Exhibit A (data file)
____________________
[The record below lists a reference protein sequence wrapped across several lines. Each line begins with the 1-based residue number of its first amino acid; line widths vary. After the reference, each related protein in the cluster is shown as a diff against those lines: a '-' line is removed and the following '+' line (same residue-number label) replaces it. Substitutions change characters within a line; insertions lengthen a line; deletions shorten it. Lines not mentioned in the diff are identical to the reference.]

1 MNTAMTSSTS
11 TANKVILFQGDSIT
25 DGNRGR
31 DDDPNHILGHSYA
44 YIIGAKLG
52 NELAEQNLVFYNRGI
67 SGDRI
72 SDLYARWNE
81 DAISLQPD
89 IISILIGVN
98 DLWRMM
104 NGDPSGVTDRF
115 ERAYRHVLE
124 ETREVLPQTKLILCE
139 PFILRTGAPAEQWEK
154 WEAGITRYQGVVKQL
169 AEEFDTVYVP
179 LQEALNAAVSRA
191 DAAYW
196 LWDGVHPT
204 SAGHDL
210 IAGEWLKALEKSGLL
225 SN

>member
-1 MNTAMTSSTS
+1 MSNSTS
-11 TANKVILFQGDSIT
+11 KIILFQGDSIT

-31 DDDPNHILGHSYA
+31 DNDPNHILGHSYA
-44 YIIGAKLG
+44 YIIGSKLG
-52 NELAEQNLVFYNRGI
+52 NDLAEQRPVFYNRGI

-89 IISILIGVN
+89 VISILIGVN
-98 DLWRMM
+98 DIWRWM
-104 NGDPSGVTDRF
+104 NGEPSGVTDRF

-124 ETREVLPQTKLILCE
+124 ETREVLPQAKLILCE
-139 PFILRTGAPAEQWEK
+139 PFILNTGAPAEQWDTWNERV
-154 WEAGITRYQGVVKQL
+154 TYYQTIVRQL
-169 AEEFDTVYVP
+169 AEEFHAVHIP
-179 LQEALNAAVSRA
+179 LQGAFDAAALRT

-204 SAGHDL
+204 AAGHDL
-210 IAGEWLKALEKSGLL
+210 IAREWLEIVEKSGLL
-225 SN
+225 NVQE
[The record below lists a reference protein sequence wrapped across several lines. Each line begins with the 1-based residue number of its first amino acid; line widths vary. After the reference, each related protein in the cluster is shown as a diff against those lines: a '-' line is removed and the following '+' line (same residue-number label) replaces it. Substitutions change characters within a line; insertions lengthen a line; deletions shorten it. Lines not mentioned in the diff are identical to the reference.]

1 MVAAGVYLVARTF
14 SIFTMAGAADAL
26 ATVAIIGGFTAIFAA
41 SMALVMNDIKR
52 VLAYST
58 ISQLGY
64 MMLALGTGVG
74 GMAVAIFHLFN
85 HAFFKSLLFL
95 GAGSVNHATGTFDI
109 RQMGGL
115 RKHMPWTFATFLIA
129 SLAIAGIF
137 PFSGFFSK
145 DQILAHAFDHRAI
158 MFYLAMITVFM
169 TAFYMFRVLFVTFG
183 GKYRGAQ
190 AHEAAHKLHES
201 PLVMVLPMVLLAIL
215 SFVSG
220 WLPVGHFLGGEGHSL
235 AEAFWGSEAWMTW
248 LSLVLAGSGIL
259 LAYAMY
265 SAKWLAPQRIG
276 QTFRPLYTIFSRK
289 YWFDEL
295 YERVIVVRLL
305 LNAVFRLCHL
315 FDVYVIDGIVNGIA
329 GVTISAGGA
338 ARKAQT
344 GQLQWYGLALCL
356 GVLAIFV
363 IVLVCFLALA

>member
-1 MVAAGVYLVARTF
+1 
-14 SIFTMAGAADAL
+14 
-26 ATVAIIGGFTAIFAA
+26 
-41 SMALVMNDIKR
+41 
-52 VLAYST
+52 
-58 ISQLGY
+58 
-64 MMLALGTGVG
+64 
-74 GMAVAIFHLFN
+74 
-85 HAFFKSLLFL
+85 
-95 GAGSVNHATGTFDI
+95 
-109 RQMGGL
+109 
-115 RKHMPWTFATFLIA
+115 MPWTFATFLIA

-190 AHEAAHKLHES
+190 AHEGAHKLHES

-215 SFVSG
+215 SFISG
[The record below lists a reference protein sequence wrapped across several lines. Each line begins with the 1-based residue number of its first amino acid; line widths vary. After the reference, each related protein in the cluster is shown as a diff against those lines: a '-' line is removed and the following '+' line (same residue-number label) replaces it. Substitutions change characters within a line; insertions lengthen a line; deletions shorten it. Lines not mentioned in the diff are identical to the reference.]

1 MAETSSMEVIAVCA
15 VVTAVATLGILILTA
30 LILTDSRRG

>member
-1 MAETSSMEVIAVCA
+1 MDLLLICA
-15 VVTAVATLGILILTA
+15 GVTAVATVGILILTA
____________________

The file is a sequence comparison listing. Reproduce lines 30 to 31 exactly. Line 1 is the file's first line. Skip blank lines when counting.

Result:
-31 DDDPNHILGHSYA
+31 DNDPNHILGHSYA